Wishes and regrets with ‘I wish‘ and ‘If only…‘
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To express wishes and regrets in English, you can use the wish + preterite or if only + preterite formulas:
1 – Wish
Wish is used to express wish or regret in the present or past. Wish is followed by a preposition with a subject and a verb.
The verb wish is used to express wish or regret in the present or past tense. Wish is followed by a proposal with a subject and a verb:
- I wish I knew the truth.
To express regret in the present
Wish + prerrit (modal) expresses a regret about the present. The desired thing has no chance of being realized. It may concern the speaker or another person:
- I wish I was rich.
- I wish you didn’t get so upset about her.
⚠ If we use the verb be, we can use was or were, were being of a more sustained register:
- I wish I was rich. /I wish I were rich.
- I wish he wasn’t so bossy.
To express regret in the past
Finally, we can also express regret about an event in the past. In this case, we use wish + past perfect:
- I wish we had never come here.
- I wish he had told me the truth.
- I wish you hadn’t done that.
To express a request or irritation
To express a request indirectly, to express a feeling of irritation or to talk about an event that has a chance of being realized, we use wish + would:
- I wish you would taik to me more often.
- I wish somebody would answer the phone.
To express a forecast or a wish:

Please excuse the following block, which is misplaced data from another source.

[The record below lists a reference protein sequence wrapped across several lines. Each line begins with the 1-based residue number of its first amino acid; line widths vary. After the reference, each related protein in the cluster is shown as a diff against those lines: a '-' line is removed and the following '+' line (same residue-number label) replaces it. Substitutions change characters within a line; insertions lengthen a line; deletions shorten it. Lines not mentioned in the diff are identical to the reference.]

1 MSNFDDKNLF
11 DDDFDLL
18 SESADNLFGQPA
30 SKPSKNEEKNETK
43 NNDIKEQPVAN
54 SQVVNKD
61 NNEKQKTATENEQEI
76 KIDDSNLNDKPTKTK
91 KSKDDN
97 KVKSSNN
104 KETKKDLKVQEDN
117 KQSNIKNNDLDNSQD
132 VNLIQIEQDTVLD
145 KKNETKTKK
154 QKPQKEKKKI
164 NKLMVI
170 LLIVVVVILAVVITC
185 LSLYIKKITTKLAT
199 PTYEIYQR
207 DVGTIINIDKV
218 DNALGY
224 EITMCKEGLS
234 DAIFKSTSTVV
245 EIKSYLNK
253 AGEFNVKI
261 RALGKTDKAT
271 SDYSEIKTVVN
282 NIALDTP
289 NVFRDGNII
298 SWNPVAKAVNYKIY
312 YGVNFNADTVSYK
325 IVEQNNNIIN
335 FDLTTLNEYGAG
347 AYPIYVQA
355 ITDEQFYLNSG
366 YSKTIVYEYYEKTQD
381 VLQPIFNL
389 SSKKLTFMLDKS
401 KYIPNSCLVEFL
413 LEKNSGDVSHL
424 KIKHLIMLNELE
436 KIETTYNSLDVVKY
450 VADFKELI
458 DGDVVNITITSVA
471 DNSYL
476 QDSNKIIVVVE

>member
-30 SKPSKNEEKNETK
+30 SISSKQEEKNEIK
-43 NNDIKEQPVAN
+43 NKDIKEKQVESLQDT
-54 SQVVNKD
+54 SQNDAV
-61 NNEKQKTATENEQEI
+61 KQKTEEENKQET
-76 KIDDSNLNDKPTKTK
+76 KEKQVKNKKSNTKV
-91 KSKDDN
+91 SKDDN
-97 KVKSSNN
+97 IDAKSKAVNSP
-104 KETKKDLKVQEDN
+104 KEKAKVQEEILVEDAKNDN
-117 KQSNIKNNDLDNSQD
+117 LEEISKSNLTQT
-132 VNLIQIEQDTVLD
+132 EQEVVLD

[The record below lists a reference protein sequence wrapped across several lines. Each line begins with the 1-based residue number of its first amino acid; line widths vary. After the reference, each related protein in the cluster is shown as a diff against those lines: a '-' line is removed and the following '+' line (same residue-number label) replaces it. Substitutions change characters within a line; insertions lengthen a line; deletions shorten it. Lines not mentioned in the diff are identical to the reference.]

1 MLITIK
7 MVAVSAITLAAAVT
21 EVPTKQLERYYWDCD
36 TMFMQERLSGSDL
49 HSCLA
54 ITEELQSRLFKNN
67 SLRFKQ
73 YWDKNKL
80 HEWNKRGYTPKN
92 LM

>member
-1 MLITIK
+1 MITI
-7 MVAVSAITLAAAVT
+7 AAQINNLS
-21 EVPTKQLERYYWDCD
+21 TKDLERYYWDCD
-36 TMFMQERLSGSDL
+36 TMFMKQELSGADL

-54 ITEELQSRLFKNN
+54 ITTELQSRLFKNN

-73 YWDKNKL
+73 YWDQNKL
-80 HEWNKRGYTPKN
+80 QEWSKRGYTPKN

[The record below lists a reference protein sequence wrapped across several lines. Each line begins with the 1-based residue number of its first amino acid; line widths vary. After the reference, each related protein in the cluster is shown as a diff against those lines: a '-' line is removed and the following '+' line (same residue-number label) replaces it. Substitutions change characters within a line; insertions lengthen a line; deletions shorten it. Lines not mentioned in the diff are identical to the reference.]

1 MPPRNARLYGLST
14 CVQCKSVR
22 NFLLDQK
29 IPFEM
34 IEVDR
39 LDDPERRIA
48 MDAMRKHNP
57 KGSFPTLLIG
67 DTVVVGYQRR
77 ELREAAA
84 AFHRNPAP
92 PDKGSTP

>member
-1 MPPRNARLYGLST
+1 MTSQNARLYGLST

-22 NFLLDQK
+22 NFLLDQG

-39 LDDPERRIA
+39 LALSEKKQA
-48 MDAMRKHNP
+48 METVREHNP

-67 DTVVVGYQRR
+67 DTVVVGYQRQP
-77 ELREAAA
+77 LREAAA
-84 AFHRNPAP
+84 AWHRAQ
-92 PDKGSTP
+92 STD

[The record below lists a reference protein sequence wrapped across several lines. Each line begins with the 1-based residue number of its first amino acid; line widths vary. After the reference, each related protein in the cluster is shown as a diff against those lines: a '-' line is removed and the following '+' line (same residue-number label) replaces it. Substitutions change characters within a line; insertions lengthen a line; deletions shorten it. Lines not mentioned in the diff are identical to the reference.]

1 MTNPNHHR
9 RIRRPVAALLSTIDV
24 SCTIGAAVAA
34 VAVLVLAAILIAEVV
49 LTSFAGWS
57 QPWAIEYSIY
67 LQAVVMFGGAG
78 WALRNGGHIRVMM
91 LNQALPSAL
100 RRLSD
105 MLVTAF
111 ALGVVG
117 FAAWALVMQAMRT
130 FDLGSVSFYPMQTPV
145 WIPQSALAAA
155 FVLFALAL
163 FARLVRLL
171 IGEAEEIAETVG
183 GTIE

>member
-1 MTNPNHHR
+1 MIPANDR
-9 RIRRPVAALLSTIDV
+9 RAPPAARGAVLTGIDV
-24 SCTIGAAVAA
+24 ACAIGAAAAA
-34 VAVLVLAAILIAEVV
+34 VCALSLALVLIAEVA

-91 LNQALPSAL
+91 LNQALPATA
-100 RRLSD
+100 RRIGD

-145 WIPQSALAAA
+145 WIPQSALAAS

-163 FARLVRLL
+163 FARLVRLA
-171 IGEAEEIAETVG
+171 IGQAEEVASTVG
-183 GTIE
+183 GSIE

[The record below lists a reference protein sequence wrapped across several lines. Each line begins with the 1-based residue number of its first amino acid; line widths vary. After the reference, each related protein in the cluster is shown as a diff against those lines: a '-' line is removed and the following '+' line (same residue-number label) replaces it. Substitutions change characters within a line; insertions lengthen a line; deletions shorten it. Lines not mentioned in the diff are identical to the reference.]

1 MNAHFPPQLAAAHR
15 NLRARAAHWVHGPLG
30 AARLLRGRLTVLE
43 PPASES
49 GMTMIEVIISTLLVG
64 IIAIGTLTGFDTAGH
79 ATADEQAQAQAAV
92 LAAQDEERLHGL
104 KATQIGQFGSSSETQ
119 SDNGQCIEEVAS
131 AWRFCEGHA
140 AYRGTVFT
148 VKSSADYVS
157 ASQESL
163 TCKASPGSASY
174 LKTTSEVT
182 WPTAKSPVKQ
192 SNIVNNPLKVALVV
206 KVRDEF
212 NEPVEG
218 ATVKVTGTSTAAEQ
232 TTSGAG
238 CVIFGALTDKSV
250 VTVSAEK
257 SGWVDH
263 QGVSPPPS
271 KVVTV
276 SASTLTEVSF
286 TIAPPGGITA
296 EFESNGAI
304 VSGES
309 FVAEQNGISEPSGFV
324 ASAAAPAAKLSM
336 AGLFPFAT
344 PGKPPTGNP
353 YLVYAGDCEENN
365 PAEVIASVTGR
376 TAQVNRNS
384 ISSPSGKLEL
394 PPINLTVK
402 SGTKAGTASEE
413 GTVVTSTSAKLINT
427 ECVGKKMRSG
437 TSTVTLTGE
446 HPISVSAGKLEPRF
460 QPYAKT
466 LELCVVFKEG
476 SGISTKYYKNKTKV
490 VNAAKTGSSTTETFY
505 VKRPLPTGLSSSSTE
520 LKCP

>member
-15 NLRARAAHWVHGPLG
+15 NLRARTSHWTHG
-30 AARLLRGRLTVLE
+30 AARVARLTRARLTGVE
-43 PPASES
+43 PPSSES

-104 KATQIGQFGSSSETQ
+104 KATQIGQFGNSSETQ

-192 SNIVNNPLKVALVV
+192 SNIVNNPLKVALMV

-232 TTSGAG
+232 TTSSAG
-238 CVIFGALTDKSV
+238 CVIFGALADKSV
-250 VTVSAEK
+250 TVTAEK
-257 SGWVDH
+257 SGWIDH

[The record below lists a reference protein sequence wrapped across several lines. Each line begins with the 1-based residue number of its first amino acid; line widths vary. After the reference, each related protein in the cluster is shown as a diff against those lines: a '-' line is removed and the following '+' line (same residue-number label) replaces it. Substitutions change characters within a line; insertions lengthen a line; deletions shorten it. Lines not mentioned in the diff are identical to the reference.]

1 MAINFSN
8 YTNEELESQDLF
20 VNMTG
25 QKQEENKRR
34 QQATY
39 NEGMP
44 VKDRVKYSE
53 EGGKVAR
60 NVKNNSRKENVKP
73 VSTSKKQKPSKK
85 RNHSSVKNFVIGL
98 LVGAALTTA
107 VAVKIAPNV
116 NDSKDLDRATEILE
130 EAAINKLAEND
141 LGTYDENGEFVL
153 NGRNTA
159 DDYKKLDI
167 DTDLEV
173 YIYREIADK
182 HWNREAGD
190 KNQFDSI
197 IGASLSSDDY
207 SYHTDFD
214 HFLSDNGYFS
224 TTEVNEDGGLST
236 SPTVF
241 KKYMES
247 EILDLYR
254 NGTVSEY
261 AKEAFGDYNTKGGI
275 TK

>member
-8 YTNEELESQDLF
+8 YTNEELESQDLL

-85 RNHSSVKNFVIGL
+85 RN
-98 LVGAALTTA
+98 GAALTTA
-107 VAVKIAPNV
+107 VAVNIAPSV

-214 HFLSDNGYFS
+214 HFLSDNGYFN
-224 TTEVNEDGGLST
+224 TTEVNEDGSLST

Wish followed by the verb + to is similar to the verb ‘to want’ or ‘would like’, with an idea of forecasting in the future:
- They wish to have five children.
- We wish to stay for four nights.
You can also use ‘wish’ with a name to wish for an event:
- We wish you a merry Christmas.
- I wish you a pleasant journey.
- I wish you a happy birthday.
⚠ ‘I wish to‘ can have the meaning of ‘ I want to‘ but it’s very formal and not used very often:
- I wish to make a complaint.
- I wish to see the manager.
2 – If only
If only + preterite allows you to express wishes in relation to an unreal situation:
- If only I had a car.
- If only you came to see me more often.
- If only I could speak Spanish!
- If only you had told me before!
With the verb be, we sometimes use the form were to all persons (mainly in writing):
- If only I were / was richer.
- If only I weren’t / wasn’t so tall.
To express regrets about a past situation, it’s necessary to use the perfect past instead of the priest:
- If only they had come.
3 – Little tip !
One can also express regret or reproach with should have + past participle:
- We should have taken the bus.